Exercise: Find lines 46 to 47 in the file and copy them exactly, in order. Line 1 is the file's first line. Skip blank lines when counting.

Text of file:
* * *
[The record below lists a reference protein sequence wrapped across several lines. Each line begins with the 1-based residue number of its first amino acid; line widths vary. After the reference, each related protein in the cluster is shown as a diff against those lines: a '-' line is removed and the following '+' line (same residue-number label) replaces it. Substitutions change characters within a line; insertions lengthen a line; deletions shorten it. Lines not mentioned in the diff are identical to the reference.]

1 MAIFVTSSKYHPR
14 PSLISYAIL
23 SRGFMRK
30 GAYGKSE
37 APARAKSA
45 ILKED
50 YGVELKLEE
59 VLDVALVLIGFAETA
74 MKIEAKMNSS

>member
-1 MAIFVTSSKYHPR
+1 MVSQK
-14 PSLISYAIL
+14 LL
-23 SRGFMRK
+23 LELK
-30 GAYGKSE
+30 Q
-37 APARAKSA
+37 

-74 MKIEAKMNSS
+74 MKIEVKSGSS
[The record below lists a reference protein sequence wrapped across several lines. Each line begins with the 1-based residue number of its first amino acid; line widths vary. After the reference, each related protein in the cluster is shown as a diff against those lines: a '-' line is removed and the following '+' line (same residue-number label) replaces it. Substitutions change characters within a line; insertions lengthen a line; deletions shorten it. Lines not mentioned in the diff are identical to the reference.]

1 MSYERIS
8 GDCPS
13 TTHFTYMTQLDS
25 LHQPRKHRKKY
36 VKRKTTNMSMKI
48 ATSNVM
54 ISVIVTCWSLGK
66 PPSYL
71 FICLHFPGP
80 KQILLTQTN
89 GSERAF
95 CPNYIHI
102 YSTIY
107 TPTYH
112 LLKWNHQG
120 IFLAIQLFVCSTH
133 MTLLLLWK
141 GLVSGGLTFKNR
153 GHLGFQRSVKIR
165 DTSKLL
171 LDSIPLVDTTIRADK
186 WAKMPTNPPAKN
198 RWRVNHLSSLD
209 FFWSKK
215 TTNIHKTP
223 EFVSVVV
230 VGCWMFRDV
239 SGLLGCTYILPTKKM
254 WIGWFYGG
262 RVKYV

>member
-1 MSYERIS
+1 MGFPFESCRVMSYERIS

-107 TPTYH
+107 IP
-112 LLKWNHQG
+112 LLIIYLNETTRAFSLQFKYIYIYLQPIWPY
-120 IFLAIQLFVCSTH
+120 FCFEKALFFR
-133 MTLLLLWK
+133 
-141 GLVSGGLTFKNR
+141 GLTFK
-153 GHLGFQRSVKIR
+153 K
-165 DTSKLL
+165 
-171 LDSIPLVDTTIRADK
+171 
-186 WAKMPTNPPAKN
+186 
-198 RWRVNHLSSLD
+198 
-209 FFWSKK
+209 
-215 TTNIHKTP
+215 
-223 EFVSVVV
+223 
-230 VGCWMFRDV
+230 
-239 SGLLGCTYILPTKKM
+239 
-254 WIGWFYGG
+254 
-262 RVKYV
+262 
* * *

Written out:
186 WAKMPTNPPAKN
198 RWRVNHLSSLD